What’s behind David Barton’s war on Christian colleges?
Glenn Beck’s favorite history commentator, David Barton, has declared war on Christian colleges. A friend of Senator Ted Cruz, Barton had the political clout to bring together 120 state legislators from around the nation earlier this month to listen to speeches by Cruz and other religious right leaders. While his star has faded a bit since Christian publisher Thomas Nelson pulled his book, The Jefferson Lies, from publication, Barton continues to advise tea party politicians and draw large crowds in megachurches. His substantial following nearly lured him into the Texas Senate race, in a bid to unseat Sen. John Cornyn in the upcoming primary.
Barton’s ongoing influence is troubling for several reasons, but my focus here is his current assault on Christian higher education. Through innuendo and faulty presentation of data, Barton paints Christian professors as left-leaning, ivory tower elitists who are responsible for the religious ruination of Christian students. A layperson listening to Barton would certainly think twice about sending a child to a Christian college.
Last month, Barton told Oklahoma Wesleyan University president Everett Piper that “about a dozen universities” across the country are “right on the Bible, right on the Constitution, right on American history” (OWU is one of the Barton 12). The shorter message is that about a dozen schools that agree with Barton on matters of importance to him. Apparently, the remaining colleges (almost 900 of them) are not right enough on these important matters.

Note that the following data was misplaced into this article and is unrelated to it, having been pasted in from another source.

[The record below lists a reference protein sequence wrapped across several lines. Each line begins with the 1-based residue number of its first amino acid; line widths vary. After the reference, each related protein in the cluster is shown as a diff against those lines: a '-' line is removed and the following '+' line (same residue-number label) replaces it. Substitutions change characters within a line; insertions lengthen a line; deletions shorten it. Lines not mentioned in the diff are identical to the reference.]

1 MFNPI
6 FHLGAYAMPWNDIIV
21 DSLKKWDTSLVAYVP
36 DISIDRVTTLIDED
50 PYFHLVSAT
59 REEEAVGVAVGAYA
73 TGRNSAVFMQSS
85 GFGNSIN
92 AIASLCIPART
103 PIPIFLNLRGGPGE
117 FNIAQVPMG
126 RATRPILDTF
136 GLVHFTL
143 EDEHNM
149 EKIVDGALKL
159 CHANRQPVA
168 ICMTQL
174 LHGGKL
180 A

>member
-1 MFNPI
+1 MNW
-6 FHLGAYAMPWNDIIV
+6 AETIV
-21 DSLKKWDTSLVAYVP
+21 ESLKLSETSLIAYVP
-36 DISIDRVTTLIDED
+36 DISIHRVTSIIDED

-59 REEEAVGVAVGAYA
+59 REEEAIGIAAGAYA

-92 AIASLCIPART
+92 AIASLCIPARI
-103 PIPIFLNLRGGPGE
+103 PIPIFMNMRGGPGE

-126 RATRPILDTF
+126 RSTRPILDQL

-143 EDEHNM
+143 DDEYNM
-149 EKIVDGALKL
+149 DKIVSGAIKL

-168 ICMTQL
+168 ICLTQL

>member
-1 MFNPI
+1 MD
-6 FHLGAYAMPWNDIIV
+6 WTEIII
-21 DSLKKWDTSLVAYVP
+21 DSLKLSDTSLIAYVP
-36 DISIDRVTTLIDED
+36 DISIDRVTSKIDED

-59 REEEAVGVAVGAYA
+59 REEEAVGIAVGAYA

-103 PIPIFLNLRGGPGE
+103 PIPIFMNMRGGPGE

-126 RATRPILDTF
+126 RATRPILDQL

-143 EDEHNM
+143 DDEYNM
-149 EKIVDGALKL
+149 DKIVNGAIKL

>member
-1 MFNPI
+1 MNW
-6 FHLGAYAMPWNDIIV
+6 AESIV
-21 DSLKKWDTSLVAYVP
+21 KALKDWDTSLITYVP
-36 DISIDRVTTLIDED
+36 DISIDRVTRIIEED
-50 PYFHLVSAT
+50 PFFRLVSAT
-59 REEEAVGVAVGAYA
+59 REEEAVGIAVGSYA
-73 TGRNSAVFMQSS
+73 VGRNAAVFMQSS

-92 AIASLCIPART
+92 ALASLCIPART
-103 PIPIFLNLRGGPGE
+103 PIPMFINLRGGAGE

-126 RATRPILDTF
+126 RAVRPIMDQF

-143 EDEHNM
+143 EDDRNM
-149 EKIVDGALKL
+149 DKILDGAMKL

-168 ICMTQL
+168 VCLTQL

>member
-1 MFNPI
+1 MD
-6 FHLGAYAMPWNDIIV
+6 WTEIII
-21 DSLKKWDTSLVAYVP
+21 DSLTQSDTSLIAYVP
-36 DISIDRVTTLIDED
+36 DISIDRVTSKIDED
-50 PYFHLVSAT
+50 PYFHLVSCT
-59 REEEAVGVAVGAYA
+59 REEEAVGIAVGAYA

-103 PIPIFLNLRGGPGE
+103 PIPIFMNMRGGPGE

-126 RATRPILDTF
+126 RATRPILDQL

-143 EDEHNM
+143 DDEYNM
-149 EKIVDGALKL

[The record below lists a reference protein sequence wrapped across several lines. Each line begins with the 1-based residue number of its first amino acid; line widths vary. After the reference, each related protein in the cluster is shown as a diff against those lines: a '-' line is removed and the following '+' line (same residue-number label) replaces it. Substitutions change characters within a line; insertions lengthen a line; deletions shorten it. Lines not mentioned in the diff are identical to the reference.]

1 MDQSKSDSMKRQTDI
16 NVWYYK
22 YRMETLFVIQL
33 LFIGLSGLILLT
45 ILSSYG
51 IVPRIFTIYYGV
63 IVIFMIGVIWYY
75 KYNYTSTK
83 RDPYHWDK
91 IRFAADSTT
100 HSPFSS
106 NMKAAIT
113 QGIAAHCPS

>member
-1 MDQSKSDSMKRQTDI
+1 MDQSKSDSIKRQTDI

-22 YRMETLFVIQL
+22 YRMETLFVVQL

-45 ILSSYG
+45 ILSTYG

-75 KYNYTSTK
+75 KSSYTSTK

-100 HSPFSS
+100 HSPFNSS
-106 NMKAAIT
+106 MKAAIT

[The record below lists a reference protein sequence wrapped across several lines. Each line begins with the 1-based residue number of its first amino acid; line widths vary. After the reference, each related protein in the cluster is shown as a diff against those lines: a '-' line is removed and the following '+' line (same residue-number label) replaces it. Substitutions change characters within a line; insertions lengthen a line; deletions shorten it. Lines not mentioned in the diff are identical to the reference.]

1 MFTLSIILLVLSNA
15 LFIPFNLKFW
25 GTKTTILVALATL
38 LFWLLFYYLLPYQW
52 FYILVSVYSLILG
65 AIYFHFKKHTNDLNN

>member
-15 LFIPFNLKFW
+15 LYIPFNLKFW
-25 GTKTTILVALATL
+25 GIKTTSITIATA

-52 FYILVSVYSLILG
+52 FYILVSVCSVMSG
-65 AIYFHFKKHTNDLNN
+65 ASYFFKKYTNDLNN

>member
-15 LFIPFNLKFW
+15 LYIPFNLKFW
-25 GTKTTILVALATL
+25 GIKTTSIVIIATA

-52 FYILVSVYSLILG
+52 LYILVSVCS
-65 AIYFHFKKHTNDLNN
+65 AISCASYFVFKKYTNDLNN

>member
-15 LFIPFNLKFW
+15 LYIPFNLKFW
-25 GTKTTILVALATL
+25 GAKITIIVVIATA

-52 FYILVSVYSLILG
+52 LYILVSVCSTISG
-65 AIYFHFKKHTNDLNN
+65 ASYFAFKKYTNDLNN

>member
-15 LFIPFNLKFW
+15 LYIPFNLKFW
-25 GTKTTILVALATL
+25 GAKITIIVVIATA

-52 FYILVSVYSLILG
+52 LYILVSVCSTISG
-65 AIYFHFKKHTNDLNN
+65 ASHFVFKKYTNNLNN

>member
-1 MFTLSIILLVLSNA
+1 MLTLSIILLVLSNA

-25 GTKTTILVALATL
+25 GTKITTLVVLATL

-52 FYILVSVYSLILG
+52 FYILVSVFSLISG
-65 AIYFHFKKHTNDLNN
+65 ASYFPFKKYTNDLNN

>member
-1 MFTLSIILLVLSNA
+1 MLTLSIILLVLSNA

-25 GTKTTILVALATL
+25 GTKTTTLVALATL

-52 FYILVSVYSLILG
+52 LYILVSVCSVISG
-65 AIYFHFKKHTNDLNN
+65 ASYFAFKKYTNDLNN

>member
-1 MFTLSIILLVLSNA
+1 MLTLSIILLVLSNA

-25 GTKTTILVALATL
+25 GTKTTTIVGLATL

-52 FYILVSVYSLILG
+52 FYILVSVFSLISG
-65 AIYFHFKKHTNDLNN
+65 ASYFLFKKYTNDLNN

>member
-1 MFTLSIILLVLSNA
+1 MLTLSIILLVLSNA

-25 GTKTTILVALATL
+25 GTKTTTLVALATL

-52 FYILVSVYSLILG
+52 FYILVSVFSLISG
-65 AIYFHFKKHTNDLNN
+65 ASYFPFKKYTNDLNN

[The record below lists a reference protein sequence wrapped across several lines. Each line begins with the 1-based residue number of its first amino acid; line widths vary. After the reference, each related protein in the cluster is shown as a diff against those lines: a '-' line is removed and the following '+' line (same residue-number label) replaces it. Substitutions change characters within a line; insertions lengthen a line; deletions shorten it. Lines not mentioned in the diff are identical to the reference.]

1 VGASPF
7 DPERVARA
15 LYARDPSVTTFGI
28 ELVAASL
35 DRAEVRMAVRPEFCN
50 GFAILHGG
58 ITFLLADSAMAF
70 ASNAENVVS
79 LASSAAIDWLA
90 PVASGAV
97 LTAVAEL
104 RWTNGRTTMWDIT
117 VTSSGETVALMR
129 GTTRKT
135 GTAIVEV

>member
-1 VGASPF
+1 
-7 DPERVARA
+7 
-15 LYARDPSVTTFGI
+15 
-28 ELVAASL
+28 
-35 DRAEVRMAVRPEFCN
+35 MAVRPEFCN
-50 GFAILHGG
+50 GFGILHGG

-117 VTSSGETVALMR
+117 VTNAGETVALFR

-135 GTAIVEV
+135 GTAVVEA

Barton’s contentions are enough to drive Christian parents to despair. Echoing similar claims to other evangelical audiences, Barton recently told Westside Church in Omaha, Nebraska that “50 percent of Christian kids deny their faith at Christian campuses.” What is behind this exodus? According to Barton, Christian college professors have become paganized by their graduate school professors who hate God. These Christian professors then indoctrinate their students by simply parroting what they heard from their pagan professors. Barton even has a proof text:
Jesus told us what’s going on here. If you go back to what Jesus said in Luke 6, chapter 6 verse 40, Jesus said, every student when he is fully trained will be like his teacher. What happens is that so many of the professors we have in Christian university were trained by the pagans at other universities, they just happen to be a new pagan trained at a Christian university. I mean it’s extremely hostile now, even at Christian universities.
In David Barton’s world, Christian universities have become so hostile to Christianity that half of the students renounce their faith. However, the evidence does not support his contention. According to research involving nearly 16,000 students by Christian Consulting for Colleges and Ministries, only seven percent of students who attend Christian colleges will leave their faith.